The Land Back in Time

The Land Back in Time

Don’t you just love beautiful rural country? When I am driving through rolling, wooded terrain that is cut through by small waterways and dotted with rustic buildings, it takes me back to a part of the country where I spent a great portion of my young life. When I’m driving through this kind of country, I always say, “this reminds me of Virginia.” Where I live now, just west of Philadelphia, the countryside of Chester, Berks and Lancaster counties in Pennsylvania is most certainly like this. It can be quite rugged, even though it is so close to the coast, and often feels like I’m back in the mountains of Southwest Virginia, where I went to college.

If you look at a topographic map of the Eastern United States, you can see why this is so – below the Mason-Dixon line, the eastern mountain chain lies far from the Atlantic Ocean, and there is a vast coastal plain (the sandy pine lands of the South), but north of that line, the mountain chain veers eastward and the plains dwindle away, so that the foothills lie very close to the coast. This is the land where I live now. I still find it a bit startling that there is rural, mountainous terrain so near the urban coastal strip where I work, since it’s not what I have been used to my whole life.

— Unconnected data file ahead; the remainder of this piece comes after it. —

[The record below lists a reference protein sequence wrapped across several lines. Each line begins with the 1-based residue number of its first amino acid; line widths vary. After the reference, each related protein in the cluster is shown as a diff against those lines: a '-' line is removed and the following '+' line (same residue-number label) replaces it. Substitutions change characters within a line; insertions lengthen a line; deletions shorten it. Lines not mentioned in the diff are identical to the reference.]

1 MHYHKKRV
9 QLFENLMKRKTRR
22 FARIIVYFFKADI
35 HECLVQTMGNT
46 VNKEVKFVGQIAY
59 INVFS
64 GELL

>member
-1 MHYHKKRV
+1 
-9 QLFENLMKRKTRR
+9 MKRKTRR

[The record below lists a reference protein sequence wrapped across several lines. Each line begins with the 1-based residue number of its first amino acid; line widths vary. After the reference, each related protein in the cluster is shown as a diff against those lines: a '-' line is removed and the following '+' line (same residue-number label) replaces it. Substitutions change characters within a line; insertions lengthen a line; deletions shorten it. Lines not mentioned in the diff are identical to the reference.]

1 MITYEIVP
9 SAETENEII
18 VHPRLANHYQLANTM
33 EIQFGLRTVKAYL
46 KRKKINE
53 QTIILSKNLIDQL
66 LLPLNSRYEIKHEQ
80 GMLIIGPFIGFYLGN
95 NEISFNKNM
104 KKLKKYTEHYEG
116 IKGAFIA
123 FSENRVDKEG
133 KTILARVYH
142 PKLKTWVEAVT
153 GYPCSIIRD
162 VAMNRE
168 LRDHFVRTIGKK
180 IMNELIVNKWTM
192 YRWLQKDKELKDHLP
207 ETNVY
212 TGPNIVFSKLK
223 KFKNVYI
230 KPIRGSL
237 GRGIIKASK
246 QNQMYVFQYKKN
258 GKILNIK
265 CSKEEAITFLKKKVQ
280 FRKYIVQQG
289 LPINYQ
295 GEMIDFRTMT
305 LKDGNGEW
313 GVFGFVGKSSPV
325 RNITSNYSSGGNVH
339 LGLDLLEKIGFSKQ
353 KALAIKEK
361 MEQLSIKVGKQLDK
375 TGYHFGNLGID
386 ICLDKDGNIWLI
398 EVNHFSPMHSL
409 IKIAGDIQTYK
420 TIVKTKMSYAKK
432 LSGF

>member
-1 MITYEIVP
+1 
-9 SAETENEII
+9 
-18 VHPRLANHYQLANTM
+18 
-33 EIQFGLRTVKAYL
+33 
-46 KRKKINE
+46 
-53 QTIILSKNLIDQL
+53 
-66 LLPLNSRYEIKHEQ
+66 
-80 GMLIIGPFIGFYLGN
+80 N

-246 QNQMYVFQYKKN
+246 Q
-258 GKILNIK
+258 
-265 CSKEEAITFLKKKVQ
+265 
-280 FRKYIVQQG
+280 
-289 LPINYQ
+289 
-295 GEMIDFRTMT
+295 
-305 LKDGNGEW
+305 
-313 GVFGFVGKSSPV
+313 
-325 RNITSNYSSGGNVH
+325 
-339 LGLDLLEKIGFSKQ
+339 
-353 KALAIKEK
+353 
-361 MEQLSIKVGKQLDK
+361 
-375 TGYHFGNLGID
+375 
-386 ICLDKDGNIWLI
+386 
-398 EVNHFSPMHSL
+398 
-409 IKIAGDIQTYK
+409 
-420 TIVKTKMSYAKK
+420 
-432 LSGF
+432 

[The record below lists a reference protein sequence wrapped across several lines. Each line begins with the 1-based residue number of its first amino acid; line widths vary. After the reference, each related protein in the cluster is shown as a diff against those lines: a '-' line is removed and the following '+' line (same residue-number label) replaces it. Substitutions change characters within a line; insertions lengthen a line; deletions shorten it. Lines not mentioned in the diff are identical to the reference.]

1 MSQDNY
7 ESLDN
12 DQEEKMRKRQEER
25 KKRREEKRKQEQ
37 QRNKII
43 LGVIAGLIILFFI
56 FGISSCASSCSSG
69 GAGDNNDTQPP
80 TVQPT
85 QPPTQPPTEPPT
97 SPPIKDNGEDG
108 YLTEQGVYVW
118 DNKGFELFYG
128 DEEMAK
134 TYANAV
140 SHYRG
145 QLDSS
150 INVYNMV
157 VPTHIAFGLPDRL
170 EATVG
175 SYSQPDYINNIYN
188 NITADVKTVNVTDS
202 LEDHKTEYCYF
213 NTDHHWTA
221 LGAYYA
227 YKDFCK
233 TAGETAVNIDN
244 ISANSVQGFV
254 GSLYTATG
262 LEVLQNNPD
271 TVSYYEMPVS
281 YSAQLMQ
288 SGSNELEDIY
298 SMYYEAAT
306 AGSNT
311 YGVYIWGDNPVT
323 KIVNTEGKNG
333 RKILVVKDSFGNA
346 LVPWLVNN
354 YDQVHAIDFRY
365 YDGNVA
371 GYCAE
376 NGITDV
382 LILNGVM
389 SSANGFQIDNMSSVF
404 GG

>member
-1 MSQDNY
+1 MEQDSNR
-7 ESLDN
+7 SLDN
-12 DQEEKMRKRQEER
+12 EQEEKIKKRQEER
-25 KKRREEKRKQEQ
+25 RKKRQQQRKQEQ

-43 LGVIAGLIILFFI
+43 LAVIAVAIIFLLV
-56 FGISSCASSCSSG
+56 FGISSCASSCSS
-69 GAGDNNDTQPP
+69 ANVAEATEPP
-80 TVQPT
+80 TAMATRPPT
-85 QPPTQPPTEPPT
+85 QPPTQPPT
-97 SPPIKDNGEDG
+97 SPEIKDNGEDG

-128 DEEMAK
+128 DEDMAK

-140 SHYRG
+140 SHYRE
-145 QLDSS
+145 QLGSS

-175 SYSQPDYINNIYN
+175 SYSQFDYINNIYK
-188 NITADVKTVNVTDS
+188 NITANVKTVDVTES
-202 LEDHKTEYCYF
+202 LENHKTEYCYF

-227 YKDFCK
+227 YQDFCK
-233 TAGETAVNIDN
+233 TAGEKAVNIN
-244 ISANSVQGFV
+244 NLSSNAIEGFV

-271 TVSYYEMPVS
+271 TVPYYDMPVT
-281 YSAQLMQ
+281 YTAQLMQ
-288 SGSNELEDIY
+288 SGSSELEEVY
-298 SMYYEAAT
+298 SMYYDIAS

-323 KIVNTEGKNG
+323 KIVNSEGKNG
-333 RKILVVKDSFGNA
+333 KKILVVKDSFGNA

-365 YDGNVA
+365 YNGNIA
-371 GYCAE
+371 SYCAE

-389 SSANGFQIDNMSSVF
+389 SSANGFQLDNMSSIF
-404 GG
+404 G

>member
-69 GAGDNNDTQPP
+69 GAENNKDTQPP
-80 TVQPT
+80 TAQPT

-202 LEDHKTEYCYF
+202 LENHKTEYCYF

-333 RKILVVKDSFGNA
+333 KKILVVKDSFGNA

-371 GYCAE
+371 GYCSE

In addition to the difference in terrain, there is also an apparent cultural difference between the inland counties and the urbanized coast. Inland, I don’t see nearly as many non-white people, and it feels like I am back in the Appalachian mountains of my youth. In fact, central Pennsylvania is actually Northern Appalachia, and shares much in culture, ethnicity, and political outlook as the rest of the mountainous east. Now, I say “apparent” cultural difference because I know that many people, such as myself, move freely in and out of this milieu. They may sometimes just be dabbling in rural life.